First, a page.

I get The Reg is irreverent, and the red top of the IT world, but for some reason the constant use of 'design blunder' to describe a subtle interaction between disparate parts of a CPU that went unnoticed for well over 20 years seems a tad bit disingenuous.
I know we now live in a world where all commentators are perfect and mistakes are to be vilified but still...
Contributors to GPL projects have a right to expect reciprocity in the form of source code.
It's not contributors though is it? Isn't it just people who've bought Teslas? Doesn't the GPL give you the right to the source for the binaries you've received; not a blanket requirement to publish the source for all and sundry. (So you can modify/change the software as you see fit). Of course this doesn't then mean they can't distribute the source as they see fit, but it is a subtle distinction.
Except BSD, perhaps, but they didn't choose that for whatever reason.
Not perhaps. The BSD licence doesn't require source code disclosure.
The reasons are well documented too, it's just a different ideology.
Here's one example:
[...] As stated above, we want anyone to be able to use the NetBSD operating system for whatever they want, just as long as they follow the few restrictions made by our license terms. Additionally, we don't think it's right to require people who add to our work and want to distribute the results (for profit or otherwise) to give away the source to their additions; they made the additions, and they should be free to do with them as they wish.
Personally, I don't see why the BSDs don't get more use in stuff like this; it would prevent companies having the expense of GPL compliance, which once you get above a trivial product size must become significant, and is often overlooked.
I don't really follow the GPL ideology myself, however I do feel quite strongly that licences should be followed, and these days it's really not acceptable to plead ignorance or naivety.
While it's understandable that the enormous value of music ranging from Ella Fitzgerald to Elvis Presley to David Bowie should be protected,
Can someone explain this to me? Why is it understandable?? I'm confused. What 'value' are you protecting? IT's not the cultural value that would be realised if these were in the public domain?
I get that if I create something it should be protected for a time so I can benefit from it and others who didn't contribute are prevented from benefiting without my say so.
But why should someone receive protection long after their death? My descendants won't receive payment for the software I write? If I were a cabinet maker, my descendants wouldn't receive payment for resale of my work after I die? despite it potentially having taken a lot of skill and effort on my part??
I mean I'm over 40, likely over half way through my life, yet the work of someone who died before I was born is still protected by copyright? How is that beneficial to society as a whole, or indeed fair?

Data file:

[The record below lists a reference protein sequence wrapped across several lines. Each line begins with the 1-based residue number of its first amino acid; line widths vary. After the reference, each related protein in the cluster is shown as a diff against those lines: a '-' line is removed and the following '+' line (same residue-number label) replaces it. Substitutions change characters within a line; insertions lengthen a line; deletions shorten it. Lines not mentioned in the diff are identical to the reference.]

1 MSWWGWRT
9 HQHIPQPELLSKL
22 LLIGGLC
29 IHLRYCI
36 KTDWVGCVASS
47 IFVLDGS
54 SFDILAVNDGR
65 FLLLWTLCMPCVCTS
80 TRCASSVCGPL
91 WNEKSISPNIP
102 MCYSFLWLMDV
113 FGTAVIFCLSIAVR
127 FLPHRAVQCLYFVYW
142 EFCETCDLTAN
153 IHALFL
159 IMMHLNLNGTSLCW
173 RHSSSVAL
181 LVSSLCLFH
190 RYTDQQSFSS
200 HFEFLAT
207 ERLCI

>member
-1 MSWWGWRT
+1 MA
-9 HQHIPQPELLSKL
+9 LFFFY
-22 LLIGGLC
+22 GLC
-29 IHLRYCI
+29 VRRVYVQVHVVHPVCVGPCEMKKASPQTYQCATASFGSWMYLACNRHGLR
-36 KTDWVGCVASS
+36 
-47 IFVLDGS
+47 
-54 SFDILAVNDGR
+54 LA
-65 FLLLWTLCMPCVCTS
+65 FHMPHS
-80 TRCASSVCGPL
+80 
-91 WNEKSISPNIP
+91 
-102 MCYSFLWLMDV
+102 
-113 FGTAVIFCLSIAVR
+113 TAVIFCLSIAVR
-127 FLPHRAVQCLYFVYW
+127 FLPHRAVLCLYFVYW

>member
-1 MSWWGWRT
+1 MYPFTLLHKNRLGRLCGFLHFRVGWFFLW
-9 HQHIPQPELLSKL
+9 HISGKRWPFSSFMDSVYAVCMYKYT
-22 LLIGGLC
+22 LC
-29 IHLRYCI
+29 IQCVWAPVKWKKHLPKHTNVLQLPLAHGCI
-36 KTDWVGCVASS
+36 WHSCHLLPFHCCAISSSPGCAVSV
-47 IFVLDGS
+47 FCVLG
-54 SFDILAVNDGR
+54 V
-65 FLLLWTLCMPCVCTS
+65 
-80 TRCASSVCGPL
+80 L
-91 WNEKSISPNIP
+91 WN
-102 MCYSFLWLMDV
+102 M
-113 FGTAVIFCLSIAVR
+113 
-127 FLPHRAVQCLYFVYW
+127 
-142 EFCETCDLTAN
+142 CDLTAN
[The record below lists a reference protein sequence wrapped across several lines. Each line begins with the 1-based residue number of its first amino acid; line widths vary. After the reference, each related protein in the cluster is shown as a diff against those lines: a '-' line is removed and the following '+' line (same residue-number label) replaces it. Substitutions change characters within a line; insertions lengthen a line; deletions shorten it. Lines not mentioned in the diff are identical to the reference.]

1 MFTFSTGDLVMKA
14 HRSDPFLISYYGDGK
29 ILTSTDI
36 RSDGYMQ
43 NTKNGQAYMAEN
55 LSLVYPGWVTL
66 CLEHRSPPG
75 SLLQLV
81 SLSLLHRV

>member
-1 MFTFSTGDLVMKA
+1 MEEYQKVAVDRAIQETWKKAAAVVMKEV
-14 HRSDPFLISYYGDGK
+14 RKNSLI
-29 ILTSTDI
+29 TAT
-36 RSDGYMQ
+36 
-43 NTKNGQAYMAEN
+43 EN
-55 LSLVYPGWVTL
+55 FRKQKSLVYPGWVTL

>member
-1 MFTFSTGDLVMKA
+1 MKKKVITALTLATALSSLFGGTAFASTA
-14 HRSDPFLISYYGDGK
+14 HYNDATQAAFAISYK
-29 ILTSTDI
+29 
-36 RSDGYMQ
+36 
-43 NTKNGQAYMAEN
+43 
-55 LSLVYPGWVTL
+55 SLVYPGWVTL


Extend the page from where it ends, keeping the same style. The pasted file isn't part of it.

Microsoft already have the top-tier ARM architectural licence AFAIK. [...]
Indeed they do if this random internet news site is believable. ;)
And lets not point out the issue with "do an Apple and control the hardware"...in that they use ARM designs as well.
No, Apple control the hardware, they use the Arm instruction set, not Arm CPUs.
Like MS they have an architectural licence, which means they're allowed to design their own CPUs to implement the Arm instruction set, rather than designing SoCs using an Arm CPU core, such as the Cortex, like most Arm licences do.
There's 2* levels of Arm licence, core and architectural. A core licence allows you to take an Arm designed CPU core and add your own IP around it to create a SoC. The (much pricier) architectural licence allows you to design the CPU portion too; it just has to pass the Arm validation tests.
This is why Apple's CPUs are so quick compared to the competition.
* Okay, that's not quite true.
What he neglected to mention was that German workers are paid so well because they held multiple strikes to force Amazon to actually pay a decent wage, and were supported by strong national employment laws that allowed them to do so.
I've highlighted the important bit.
Asking most people to give up money (be they rich or not) is often a dead end. Society as a whole has to agree.
Mind you, how you effect this change when many of the rich are also in power is beyond me.
Every time you use [something vaguely useful or life saving]
[it was probably invented by someone from Scotland]
(Seriously, it's amazing quite how prolific the Scottish are at coming up with cool stuff).
TV, marmalade, the coma scale, the tractor beam, Grand Theft Auto, the list goes on...
The last phone you had had a sucky battery after a while, so you went out and got a more expensive version from the same manufacturer?
Are you really surprised that not everyone makes purchasing decisions based on the same criteria you do?
Truly, one born every minute.
...it always seem to be the affluent ones too.
It anoys me when I have to walk past a pub that the door opens direct onto the street and threes a half dozen or more people vapeing and smoking, standing all across the pavement. Getting past means walking through a cloud of noxious fumes. its then not my choice to be intoxicated by these clouds of christ knows what.
1. Hold your breath
2. Cross the street
3. Learn to effectively rate the risks of things.
the thing is, I know I am not allergic to penicillin so if I have a minor injury that looks a little too red around the edges, I should be able to go the pharmacy and buy some Amoxicillin over the counter.